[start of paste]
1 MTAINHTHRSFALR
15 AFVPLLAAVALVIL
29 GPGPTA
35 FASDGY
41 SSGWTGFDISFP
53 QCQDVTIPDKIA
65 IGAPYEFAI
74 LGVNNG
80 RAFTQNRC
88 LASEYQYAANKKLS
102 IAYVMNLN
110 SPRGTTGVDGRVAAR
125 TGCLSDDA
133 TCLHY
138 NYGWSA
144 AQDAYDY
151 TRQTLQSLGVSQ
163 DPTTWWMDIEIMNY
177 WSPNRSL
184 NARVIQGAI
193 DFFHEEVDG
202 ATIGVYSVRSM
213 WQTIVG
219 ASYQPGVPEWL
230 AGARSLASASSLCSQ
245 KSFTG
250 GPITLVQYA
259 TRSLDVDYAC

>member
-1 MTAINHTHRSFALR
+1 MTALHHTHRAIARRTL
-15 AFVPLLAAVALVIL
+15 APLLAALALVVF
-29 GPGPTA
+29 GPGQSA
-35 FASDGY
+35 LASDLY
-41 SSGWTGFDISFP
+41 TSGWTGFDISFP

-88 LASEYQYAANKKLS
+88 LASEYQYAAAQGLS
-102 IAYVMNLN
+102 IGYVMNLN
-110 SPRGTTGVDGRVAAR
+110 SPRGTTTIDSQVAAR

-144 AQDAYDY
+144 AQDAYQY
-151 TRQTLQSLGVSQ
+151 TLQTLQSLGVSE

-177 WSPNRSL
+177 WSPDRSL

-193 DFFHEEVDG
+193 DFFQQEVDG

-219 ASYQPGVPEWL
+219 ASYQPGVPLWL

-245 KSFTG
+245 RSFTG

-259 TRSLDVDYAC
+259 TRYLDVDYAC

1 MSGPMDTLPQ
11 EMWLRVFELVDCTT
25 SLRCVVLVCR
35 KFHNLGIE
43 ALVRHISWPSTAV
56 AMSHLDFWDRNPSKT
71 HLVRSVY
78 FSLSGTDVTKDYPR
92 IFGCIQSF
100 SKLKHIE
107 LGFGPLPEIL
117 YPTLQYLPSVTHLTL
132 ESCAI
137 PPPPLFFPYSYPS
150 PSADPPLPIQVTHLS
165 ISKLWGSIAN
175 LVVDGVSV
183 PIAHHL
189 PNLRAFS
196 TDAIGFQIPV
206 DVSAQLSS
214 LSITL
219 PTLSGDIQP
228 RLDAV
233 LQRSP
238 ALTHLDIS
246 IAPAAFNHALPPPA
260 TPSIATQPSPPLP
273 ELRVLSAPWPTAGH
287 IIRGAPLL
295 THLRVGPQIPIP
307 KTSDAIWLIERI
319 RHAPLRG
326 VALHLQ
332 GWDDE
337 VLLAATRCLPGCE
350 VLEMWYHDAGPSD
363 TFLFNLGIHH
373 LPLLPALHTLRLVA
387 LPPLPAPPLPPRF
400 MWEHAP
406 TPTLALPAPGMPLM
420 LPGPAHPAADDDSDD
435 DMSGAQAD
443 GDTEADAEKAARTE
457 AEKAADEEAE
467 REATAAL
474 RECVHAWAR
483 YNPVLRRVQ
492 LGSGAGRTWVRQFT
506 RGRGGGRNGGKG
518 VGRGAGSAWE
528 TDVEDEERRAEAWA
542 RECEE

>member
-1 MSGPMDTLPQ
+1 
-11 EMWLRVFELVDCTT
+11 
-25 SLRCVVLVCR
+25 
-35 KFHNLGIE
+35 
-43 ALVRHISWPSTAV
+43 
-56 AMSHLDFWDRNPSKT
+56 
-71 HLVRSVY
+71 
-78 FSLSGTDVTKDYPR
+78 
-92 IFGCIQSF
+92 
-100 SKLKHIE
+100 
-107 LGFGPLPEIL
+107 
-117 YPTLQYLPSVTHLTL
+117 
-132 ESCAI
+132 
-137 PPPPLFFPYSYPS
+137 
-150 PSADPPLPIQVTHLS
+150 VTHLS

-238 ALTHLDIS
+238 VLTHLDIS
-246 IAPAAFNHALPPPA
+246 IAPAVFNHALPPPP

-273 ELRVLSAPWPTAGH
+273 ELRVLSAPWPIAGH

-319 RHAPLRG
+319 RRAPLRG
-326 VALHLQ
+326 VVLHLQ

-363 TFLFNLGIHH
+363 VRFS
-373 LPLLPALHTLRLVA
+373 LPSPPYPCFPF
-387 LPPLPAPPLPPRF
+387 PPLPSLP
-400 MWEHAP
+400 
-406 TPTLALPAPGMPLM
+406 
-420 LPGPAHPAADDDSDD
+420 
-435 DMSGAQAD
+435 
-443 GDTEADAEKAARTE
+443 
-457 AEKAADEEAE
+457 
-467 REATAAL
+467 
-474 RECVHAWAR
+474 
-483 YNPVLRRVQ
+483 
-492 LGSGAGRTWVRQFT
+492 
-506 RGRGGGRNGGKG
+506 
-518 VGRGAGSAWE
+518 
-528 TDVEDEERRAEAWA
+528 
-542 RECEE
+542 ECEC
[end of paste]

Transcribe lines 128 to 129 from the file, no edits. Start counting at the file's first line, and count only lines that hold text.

+71 
-78 FSLSGTDVTKDYPR